We knew that our number-one-ranking tool, Citrix GoToMeeting, was compatible for iPad. Now we tested its actual performance.
It comes as no real surprise that the quality was very good, with no latencies for VoIP and shared screen. Additionally users always have an overview of who is in the meeting with the attendee list displayed to the right.
Overall, a really convincing performance, BUT: only as a participant. iPad users can only watch others present. All the usual goodies like desktop sharing, app sharing, and chat are not available.
You can find all the details on GoToMeeting and iPad on the GoToMeeting website.
Imagine you’re in a web conference, sharing your screen, when all of a sudden a chat window pops open because you forgot to close the app. Or worse, you forget that your screen is being shared and start typing your own chat message. Well, it happens to the best of us. It actually did just the other day, to a colleague. And it made us think.
Sharing your screen during an online conference can be very risky actually. Not only could you tick a business partner off with a chat message. At the end of a meeting, when a participant’s screen has been shared and the phone conference ends, the participant will often open his mail client before the host can end the meeting. So anybody still in the meeting could read the messages. And if undisclosed files are opened – well, you get the picture.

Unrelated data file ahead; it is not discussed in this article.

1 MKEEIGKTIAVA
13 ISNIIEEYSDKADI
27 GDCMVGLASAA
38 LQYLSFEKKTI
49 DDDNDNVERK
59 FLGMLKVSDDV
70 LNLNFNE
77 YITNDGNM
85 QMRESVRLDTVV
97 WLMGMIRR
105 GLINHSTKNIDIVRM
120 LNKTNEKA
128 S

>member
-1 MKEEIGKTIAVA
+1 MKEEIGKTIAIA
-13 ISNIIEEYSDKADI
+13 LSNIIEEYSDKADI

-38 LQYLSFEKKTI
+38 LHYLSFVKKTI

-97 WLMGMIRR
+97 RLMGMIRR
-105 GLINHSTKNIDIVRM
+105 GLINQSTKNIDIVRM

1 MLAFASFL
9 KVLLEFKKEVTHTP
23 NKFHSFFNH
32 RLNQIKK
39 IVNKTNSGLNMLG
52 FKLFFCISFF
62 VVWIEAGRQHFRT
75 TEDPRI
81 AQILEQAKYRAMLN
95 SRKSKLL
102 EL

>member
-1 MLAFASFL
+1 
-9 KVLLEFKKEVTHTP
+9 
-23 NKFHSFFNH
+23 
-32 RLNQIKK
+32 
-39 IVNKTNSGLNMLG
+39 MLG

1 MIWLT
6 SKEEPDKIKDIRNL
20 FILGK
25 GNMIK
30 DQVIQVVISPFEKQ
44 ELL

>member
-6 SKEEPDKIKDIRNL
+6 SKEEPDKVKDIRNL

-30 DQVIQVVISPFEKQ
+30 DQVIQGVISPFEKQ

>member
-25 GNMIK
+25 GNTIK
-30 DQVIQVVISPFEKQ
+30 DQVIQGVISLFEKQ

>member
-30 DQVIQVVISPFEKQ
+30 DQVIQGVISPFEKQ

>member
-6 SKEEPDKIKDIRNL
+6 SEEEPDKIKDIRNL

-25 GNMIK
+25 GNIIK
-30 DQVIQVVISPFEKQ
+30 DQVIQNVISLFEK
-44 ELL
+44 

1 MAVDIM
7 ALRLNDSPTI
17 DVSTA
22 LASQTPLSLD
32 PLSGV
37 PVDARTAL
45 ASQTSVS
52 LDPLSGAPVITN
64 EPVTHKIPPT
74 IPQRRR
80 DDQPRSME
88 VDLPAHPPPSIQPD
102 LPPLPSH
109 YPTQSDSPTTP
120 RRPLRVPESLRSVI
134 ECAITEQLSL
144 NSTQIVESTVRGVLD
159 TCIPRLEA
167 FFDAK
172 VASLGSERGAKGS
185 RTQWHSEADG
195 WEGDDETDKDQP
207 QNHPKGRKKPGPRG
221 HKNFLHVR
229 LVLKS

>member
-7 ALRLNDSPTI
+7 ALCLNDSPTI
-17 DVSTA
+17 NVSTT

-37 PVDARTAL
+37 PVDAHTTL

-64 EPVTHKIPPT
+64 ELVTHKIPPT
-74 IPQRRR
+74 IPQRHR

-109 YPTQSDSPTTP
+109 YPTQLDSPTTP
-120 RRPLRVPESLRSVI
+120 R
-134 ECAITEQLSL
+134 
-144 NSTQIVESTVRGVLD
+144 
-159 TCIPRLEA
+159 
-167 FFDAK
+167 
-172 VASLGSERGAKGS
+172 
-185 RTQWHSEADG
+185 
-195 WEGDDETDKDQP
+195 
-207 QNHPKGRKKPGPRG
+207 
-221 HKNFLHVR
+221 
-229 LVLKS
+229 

Users need to be aware what exactly is being shared, at all times. A Mac user sharing his screen with Citrix GoToMeeting can only show his entire screen. Sharing a single app is only possible with Windows. And it is easy to forget. Skype on the other hand – which we do not consider a web conferencing solution, but which serves for demonstration purposes – will not let you forget that someone is seeing your screen or parts of it, by marking the area in question with a red frame.
Now we don’t think web conferencing tools must necessarily go that far. But it should be easily distinguishable to anyone sharing his screen that he is doing so. So we are debating if this should weigh in as a security criteria rather than a mere usability feature.
What do you think? Is this only a minor inconvenience, or do you also regard it as a security risk?
Voxwire is a basically good online conferencing solution. The user interface is very well-structured and all the basic functionalities are included. But during our tests we were disappointed. And here is why:
- If you want to activate application sharing you have to install a software, which is a common practice. However, Voxwire demands that you close your browser after the installation, which means you have to leave the meeting and reenter again.
- File sharing is not as easy as it sounds since the tool makes it hard for you find and understand the function.
- After all our testing we still don’t know how a meeting can be ended. You can close your browser window, but the meeting continues.
Even though Voxwire shows a lot of promise the online collaboration tool seems reluctant to reveal its functionalities. The basis is good though, and we believe that the next version could greatly improve with some minor changes.
Read the whole evaluation.